along the other two sections of the Tamil Nadu coastline.
us village councils occupy a less prominent position
12
Bavinck and Salagrama: Assessing the Governability of Capture Fisheries in the Bay of Bengal ...
along the Gulf of Mannar and the Palk Strait, where fi shing
populations have other caste and religious backgrounds (cf.
Bavinck and Karunaharan 2006b, Sundar 1999).
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WHAT.
... In addition, governing institutions need to be structured in a way that corresponds with the problem that they are intended to address [14][15][16]. In other words, measures employed to combat IUU fishing need to match with the way the problems are perceived by various stakeholders, at the same time reflecting the diversity, complexity, and dynamics inherent in the social system, as well as in the natural environment [9,17,18]. ...
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... Examples include capture fisheries and aquaculture (Scholtens, 2016a;Song et al., 2013;Scholtens and Bavinck, 2013;Chuenpagdee et al. 2008;Bavinck and Salagrama, 2008;Kooiman and Bavinck., 2005;Bavinck et al., 2005), coastal and marine governance According to Jentoft et al. (2007:613), governability is ultimately the 'outcome of any socio-political process that may break one way or another, depending on the relative bargaining power of stakeholder groups, individually or by coalition, at a particular point in time'. Assessing governability (e.g. in a contested marine ecosystem) is part of a 'reality check that governors must engage in to improve effectiveness' . ...
... e.g. capture fisheries and aquaculture (Scholtens, 2016a;Song et al., 2013;Scholtens and Bavinck, 2013;Chuenpagdee et al. 2008;Bavinck and Salagrama, 2008;Kooiman and Bavinck., 2005;Bavinck et al., 2005), coastal and marine governance ) marine conservation (Chuenpagdee, 2011), marine protected areas (Pascual-Fernández, 2015;De la Cruz Modino, 2013;Jentoft et al., 2012;. 36 demonstrated that although the terrestrial border has been the subject of numerous publication and particularly recently in relation to the Brexit debates, the border bays of Foyle and Carlingford have for the most part, been excluded from these analyses. ...
Thesis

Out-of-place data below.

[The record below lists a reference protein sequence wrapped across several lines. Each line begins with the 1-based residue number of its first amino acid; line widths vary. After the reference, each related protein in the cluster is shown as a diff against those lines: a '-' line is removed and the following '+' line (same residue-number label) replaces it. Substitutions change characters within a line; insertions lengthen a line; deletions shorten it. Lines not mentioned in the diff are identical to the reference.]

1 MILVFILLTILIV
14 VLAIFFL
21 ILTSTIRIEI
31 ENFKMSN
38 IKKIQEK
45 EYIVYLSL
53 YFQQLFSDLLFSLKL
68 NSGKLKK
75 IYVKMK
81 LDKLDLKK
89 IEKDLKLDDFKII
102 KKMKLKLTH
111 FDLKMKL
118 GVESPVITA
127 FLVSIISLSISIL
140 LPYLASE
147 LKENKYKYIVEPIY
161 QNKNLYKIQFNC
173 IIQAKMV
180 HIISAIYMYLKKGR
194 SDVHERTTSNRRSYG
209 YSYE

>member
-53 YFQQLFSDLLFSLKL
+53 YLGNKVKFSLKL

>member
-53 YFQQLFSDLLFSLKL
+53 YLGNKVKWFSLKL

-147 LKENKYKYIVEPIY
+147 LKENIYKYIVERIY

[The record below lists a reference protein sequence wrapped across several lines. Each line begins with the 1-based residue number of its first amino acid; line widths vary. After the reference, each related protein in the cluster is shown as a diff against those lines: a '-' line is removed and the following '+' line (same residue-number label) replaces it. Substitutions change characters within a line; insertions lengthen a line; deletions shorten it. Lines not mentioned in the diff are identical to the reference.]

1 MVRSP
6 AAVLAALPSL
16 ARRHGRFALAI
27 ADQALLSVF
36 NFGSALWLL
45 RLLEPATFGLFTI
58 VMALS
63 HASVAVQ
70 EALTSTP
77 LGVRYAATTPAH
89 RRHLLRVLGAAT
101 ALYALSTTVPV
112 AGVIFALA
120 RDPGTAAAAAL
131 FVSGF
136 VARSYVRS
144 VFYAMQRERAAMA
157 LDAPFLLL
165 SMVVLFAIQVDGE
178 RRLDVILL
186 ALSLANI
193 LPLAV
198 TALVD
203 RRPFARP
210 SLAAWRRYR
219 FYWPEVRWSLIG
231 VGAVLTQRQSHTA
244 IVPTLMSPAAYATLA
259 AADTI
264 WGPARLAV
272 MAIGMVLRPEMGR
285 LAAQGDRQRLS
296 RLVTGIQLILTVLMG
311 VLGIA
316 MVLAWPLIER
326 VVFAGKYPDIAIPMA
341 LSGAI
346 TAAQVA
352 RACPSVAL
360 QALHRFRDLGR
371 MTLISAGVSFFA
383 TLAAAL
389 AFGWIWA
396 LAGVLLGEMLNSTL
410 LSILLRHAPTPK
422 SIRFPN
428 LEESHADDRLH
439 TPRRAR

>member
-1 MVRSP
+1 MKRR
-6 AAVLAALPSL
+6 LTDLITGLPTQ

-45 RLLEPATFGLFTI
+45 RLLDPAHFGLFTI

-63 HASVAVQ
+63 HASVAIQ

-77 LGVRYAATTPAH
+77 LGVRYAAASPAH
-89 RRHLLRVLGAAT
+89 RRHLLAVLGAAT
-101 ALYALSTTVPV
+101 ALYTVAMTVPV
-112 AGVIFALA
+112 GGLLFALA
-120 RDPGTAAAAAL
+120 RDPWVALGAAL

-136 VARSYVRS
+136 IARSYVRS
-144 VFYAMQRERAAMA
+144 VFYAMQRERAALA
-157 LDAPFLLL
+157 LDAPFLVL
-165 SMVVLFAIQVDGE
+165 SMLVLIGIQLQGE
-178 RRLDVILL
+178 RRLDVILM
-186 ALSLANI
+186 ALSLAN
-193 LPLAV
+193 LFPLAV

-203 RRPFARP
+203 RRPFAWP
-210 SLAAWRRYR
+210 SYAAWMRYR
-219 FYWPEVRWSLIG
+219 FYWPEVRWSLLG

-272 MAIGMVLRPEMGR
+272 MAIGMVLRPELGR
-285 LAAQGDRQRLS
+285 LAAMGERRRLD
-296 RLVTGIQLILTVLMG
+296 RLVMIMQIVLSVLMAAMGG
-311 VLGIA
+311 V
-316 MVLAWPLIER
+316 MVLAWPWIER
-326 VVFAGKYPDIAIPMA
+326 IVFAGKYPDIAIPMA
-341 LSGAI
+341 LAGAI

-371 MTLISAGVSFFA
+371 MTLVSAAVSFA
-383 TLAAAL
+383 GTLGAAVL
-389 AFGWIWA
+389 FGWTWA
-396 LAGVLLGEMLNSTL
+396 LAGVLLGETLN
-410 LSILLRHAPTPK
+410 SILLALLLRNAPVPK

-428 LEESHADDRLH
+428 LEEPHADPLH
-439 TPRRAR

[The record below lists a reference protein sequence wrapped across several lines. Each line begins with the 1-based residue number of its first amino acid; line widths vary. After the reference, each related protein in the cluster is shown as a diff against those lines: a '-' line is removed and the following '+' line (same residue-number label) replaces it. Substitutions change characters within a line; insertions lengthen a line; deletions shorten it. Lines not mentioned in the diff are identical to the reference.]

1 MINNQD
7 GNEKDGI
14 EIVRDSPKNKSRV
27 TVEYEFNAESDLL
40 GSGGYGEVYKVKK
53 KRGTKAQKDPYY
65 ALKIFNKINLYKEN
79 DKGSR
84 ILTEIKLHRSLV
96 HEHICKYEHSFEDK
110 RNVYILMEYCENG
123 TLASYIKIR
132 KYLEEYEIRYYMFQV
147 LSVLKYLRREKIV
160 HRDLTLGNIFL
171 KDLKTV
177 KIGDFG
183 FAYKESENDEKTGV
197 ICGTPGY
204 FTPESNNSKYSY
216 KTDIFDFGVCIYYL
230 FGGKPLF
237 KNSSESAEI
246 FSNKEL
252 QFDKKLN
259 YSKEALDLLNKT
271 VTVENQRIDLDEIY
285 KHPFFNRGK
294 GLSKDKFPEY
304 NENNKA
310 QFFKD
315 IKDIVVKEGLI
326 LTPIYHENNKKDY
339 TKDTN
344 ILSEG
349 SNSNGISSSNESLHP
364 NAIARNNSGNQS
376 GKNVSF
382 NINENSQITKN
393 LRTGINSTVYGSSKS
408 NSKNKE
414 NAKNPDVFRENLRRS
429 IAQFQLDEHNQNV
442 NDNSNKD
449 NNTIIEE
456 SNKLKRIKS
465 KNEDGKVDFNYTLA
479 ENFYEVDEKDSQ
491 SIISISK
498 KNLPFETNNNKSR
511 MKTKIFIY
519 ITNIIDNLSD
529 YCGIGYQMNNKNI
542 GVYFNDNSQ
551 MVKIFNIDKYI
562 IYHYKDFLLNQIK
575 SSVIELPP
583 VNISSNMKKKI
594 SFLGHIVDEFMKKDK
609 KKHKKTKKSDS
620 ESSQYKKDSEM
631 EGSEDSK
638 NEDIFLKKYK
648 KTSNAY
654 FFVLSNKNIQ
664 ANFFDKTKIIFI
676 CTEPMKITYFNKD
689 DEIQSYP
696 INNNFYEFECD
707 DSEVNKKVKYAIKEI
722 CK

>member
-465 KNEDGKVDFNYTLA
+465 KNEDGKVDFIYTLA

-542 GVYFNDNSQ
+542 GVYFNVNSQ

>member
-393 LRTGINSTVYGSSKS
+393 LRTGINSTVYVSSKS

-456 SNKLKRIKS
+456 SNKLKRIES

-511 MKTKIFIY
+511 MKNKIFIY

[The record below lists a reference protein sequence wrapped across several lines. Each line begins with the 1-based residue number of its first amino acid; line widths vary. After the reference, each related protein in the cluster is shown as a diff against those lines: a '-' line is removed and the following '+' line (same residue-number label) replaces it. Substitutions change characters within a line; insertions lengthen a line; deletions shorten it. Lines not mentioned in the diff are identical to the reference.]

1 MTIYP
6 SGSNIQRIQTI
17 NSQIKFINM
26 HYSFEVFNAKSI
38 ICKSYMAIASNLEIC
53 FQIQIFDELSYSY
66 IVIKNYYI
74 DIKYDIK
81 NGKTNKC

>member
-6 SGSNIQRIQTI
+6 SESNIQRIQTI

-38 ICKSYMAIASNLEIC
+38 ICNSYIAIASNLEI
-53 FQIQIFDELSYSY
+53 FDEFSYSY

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In academic circles, international maritime boundaries have received renewed interest as a consequence of geopolitically charged events. As marine resources become scarcer, transboundary ecosystems that were previously looked upon as peripheral are increasing in importance. Over 200 maritime boundaries are as yet unresolved due largely to conflicting and entrenched legal or political positions or limited political will to break the impasse. Intractable conflicts that occur in these contexts are highly political, long-term, complex, dynamic and extremely resistant to change despite genuine efforts to resolve them. Whilst some borders have a legally common delimited line agreed by adjoining states through an international agreement, they can be fiercely contested by one side despite a formally agreed framework. In other border areas, when ownership of a territory is disputed, the absence of an agreement on ownership and a clearly defined boundary line creates potential for conflict. Examples of both of these scenarios within the marine environment were examined as in-depth case studies in this thesis. This study addressed the complexity associated with resolving conflicts in contested transboundary marine ecosystems and explored whether agreed maritime boundaries are essential, or whether some resource conflicts can be successfully managed through informal arrangements or resource sharing regimes in contested marine ecosystems. A multi-perspective interdisciplinary meta-analytical framework and timeline mapping technique was applied in two diverse case studies from the Global North and Global South: Lough Foyle separating the Republic of Ireland and Northern Ireland and Palk Bay separating India and Sri Lanka. Primary and secondary data collection included extensive fieldwork in both study sites, desktop research, media content analyses, participatory GIS conflict hot-spot mapping and 67 semi-structured interviews with key informants representing government, industry, the research community and civil society. Trajectory of Change Timelines were developed for both case studies as a tool for the systematic analysis of the protracted conflicts through the identification of parallel historical and geopolitical transformations that have influenced the status quo. Based on the case study findings, a number of prominent contextual factors and uncertainties that drive resource conflicts in contested regions were identified; (i) the footprint of the past: the legacy of colonialism and arbitrarily drawn boundaries; (ii) coastal border regions: the paradox of spatial proximity to neighbouring States and peripherality from the seats of political power; (iii) strategy or apathy: the consequences of political inaction; (iv) the limitations of LOSC and existing theories of environmental governance; (v) the challenges of moving away from traditional approaches based on political boundaries towards integrated ecosystem-based governance. Transboundary environmental governance in these settings is inherently a political process, ultimately determined by the broader historical and geopolitical context, and often subject to apathy or strategy by neighbouring coastal states. Resource conflicts arising from contested marine ecosystems pose insights into a level of complexity and uncertainty in real-world scenarios that fail to align with conventional principles or theoretical best practice frameworks. Political leadership is critical in addressing transboundary issues through cooperative approaches with neighbouring jurisdictions. Conceptual or theoretical best practice frameworks for environmental governance are immaterial if political leaders are not willing to come to the table and agree on pathways to break the impasse. The following evidence-based insights for future governance options of contested marine ecosystems were formulated within the context of current geopolitical realities: breaking the political deadlock by re- framing the issue; ‘agreeing to agree’ by reaching a bilateral agreement supported and implemented by both Governments on a mutually acceptable boundary line; or ‘agreeing to disagree’ on boundary delimitation but cooperating through a joint development scheme.